Presentation on theme: "ECON 1450 – Professor Berkowitz Lecture Notes -Chapter 6 Property rights Use assets Exclusion Disposal Property Rights and Incentives."— Presentation transcript:
ECON 1450 – Professor Berkowitz Lecture Notes -Chapter 6 Property rights Use assets Exclusion Disposal Property Rights and Incentives
Evidence Aggregate – do property rights matter for growth Measuring property rights – inspired by glorious revolution – check on the power of the executive branch
Implications of Property Rights for Growth The Colonial Origins of Comparative Development: An Empirical Investigation By DARON ACEMOGLU, SIMON JOHNSON, AND JAMES A. ROBINSON*, AER, 2001 http://econ-www.mit.edu/files/4123 Measure property rights Quantify impact of property rights for growth
Economics of Property Law Coase Theorem Assignment of Property Rights and Distribution of Wealth Examples of the Coase Theorem Transaction Costs Loss Aversion and the Endowment Effect
Enforcement Rules Property v. Liability Rules Choosing Property or Liability? Trespass and Nuisance Inalienability of Property Rights
General Transaction Structure Assignment Enforcement
Consensual Transfers of Property Legal Protection of Ownership Analysis of Land Title Systems – recording versus registration Land title in the USA De Soto and land titling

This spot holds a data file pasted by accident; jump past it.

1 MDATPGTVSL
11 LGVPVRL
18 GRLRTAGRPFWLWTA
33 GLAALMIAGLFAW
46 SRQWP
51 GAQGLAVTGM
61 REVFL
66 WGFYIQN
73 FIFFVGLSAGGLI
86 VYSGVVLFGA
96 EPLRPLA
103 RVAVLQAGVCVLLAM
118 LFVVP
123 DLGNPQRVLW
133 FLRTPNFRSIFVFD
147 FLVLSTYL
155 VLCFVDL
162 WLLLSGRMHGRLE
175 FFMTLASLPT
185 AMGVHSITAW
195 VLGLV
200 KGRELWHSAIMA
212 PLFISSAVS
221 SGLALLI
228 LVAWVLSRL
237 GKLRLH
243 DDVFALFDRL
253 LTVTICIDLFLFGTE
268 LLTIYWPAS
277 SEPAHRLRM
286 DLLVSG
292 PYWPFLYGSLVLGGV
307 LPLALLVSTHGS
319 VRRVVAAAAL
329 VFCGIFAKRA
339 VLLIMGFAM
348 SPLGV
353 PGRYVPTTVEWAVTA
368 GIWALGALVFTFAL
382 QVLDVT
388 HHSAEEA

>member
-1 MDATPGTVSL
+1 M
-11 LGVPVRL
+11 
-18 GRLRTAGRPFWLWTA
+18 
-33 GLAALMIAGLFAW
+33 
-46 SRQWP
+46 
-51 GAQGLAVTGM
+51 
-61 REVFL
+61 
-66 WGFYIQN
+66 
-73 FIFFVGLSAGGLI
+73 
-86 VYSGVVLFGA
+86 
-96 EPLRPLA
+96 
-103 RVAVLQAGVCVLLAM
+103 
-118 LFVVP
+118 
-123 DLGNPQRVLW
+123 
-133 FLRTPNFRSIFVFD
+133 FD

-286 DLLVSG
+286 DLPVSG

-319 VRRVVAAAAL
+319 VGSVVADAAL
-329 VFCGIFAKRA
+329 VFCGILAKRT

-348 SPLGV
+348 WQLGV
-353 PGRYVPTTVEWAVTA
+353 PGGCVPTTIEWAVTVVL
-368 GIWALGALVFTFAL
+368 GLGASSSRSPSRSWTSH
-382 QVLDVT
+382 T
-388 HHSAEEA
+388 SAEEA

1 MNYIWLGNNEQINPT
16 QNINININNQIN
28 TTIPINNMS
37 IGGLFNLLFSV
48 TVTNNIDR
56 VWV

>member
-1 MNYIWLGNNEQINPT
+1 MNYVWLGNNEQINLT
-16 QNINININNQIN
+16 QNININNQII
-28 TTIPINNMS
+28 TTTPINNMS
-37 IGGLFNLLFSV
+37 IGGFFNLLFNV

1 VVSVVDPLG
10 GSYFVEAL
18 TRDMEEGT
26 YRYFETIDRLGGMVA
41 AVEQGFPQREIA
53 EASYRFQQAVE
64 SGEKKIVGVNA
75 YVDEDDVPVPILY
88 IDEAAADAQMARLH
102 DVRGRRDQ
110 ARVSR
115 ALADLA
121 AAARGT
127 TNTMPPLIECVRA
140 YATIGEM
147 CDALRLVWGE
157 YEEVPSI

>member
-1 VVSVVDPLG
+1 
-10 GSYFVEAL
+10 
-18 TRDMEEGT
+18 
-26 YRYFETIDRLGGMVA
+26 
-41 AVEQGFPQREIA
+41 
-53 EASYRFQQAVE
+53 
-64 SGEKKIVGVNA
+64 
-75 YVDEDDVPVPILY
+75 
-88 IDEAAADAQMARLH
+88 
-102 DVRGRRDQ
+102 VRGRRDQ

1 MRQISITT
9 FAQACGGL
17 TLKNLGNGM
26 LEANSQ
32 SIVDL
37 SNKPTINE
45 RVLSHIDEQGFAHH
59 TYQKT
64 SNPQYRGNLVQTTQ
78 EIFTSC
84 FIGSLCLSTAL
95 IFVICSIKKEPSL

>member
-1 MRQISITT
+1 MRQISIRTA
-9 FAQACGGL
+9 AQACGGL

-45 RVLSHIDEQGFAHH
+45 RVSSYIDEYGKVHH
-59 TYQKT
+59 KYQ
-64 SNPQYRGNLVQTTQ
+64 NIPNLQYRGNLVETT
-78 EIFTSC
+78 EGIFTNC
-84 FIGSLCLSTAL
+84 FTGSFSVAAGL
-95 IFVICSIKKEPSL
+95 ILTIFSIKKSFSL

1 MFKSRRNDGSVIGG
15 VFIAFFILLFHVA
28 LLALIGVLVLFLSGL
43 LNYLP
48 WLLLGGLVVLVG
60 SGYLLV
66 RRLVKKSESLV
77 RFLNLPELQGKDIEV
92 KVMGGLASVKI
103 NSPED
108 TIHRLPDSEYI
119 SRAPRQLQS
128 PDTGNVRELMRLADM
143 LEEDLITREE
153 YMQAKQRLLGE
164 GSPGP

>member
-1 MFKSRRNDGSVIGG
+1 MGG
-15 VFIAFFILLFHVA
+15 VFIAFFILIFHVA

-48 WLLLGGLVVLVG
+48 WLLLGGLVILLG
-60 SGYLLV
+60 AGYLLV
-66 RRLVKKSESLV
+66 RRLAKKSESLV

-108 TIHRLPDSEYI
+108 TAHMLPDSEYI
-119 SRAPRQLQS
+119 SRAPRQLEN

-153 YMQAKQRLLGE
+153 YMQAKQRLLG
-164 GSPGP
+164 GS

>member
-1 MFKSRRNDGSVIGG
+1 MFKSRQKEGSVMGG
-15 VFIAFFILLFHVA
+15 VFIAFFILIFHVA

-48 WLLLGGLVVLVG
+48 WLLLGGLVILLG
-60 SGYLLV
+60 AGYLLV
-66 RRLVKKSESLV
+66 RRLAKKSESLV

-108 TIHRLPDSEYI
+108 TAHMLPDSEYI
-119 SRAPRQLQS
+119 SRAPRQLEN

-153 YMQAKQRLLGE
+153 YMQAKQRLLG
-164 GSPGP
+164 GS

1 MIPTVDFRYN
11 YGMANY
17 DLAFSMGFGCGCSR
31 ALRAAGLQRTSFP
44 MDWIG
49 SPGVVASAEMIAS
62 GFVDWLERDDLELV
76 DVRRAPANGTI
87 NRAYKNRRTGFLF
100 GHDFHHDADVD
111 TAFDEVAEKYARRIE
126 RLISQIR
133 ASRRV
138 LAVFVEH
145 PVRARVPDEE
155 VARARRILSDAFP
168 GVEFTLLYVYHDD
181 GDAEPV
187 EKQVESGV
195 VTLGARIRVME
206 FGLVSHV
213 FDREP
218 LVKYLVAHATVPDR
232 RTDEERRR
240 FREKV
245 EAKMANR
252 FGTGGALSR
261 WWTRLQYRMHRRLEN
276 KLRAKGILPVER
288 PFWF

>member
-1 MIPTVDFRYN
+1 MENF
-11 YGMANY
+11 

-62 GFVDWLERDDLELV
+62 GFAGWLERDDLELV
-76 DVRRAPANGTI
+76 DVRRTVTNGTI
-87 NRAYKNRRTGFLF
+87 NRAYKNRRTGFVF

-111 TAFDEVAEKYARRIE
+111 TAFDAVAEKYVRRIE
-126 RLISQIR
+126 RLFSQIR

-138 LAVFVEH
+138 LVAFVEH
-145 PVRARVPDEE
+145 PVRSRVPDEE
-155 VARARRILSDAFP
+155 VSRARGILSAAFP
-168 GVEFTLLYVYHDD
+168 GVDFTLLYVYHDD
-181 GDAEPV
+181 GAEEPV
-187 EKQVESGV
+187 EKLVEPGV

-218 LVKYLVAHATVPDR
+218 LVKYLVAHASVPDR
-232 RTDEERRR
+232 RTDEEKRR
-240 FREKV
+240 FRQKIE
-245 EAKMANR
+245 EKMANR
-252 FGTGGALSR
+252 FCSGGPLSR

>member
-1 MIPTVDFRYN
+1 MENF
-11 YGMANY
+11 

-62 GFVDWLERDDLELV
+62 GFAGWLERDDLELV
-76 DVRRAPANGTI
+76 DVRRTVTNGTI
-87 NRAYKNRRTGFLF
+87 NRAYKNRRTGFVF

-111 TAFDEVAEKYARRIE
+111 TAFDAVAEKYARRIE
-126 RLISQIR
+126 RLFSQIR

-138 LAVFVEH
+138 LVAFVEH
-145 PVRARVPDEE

Limited and Divided Ownership Leasing Private versus Group Ownership The Anti-Commons Taxes and China versus Russia
Mitigation of Damages Example – owner of duplex agrees to rent an apt to a student for 12 months at $300 per month After 6 months the student abandons apt After 12 months, landlord files for $1,800 unpaid rent Student notes that friend offered landlord $200 per month for remaining 6 months
Mitigation – cont’d Landlord refuses to take on new lease holder Student admits to breaching contract Student also argues landlord should only get $600 Court sides with student – “contractors have a duty to take on any reasonable (cost-effective) efforts to mitigate damages from breach!
Impossibility and related excuses Impossibility Frustration of purpose Commercial impracticability
Courts discharge contracts when performance is feasible but economically burdensome Conditional rule that discharges performance without penalty when costs are sufficiently high
Specific performance When is it efficient for the court to forego monetary damages (D) and, instead, order the promisor to perform the contract as written?